According to the Australia Shark File, there have been 689 cases of unprovoked shark attacks reported since 1791. Almost 30% of those reports had been fatal. However, recent reports had been rather puzzling as all shark attacks reported in Western Australia took place in a single state alone.
Theories of all kinds have naturally been suggested to explain this phenomenon. Many believe that the increase of shark attacks in Western Australia may be due to a possibly significant increase of local populations of white sharks. Some experts suggest that it’s more likely due to a combination of factors, such as having more sharks and people in the water at the same time.
Deadliest Waters in Western Australia
Experts believe that shark populations in this part of the world may be increasing due to the migrating routes that white sharks take between feeding and their mating grounds. Moreover, white sharks are known to have inquisitive personalities and this may have caused them to pursue anything unusual in the water, which may include everything from surfboards to buoys to humans themselves.
From Summer Incidents to Year-Round Attacks
Historic records show that the majority of unprovoked shark attacks had taken place in the months of summer. Recent years have shown a change in this trend, especially when it comes to surfers and divers. With today’s increasingly advanced designs and technology for wetsuits, people are now able to stay on or under water for longer hours and withstand lower temperatures at the same time.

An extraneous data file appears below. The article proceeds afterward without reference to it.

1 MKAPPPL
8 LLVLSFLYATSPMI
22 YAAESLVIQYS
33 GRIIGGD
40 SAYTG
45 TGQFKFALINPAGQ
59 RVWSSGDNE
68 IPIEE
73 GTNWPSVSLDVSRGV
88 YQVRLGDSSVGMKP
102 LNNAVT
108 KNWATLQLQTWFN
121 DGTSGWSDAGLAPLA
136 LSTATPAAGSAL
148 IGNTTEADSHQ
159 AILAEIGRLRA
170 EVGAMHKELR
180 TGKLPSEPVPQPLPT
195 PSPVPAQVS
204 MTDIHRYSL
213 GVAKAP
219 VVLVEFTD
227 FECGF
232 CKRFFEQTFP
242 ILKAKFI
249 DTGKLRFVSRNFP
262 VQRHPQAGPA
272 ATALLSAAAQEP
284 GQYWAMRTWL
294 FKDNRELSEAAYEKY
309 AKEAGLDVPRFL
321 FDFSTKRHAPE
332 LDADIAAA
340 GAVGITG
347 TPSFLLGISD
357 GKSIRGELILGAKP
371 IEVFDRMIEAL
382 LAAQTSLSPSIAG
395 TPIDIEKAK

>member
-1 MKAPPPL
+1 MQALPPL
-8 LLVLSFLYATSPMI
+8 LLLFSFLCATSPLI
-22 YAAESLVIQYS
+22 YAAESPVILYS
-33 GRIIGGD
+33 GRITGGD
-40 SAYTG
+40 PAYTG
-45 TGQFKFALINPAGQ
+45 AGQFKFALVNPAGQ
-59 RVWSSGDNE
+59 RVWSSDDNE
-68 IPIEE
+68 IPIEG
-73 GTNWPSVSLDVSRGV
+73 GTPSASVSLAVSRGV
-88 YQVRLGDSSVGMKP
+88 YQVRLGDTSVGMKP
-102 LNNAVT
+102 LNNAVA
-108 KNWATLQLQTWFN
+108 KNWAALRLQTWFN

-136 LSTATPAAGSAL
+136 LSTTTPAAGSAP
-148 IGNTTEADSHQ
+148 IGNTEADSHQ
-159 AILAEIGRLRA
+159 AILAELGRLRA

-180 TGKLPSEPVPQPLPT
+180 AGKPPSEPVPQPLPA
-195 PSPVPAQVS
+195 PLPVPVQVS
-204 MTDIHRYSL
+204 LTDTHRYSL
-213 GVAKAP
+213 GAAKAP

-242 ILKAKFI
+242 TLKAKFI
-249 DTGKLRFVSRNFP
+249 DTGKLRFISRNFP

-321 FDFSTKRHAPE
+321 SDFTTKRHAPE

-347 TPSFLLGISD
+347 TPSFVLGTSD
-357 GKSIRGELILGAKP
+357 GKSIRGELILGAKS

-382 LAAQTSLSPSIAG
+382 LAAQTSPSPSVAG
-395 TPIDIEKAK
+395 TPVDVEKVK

Aside from being motivated to protect the local population from unprovoked shark attacks, the government may also be keen to implement effective measures to prevent continued attacks from having a considerable impact on Western Australia’s tourism industry.
One solution that the government is currently considering is to increase the number of white sharks that commercial fishermen may catch. However, this solution requires careful reviewing as it can lead to unfair exploitation and earn criticism from animal and environmental protection groups.
Another solution but still requires a good amount of research is to employ a system of bubbles as a way of repelling sharks. Other suggested solutions include the use of enclosures and nets or the creation of ocean pools. The idea of using electromagnetic repellents has also been entertained.
As far as all these solutions are concerned, providing funding for the right research groups is essential to implementing effective statewide measures. Obtaining support from the federal government is also critical.
Meanwhile, many local surfers prefer to take matters in their own hands. Some have avoided surfing in Western Australia. Others have put a temporary but an indefinite stop to surfing activities. Those who find the lure of surfing impossible to resist, try and mitigate the risk by avoiding surfing alone and at hours when beaches are empty of crowds.